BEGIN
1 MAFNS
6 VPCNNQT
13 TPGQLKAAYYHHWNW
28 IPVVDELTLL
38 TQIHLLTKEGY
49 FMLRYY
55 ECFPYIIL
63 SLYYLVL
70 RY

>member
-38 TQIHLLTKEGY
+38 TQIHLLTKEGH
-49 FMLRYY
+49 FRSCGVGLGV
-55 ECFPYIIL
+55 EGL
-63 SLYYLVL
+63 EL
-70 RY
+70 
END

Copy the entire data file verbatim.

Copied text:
1 MAFNS
6 VPCNNQT
13 TPGQLKAAYYHHWNW
28 IPVVDELTLL
38 TQIHLLTKEGY
49 FMLRYY
55 ECFPYIIL
63 SLYYLVL
70 RY

>member
-38 TQIHLLTKEGY
+38 TQIHLLTKEGH
-49 FMLRYY
+49 FRSCGVGLGV
-55 ECFPYIIL
+55 EGL
-63 SLYYLVL
+63 EL
-70 RY
+70 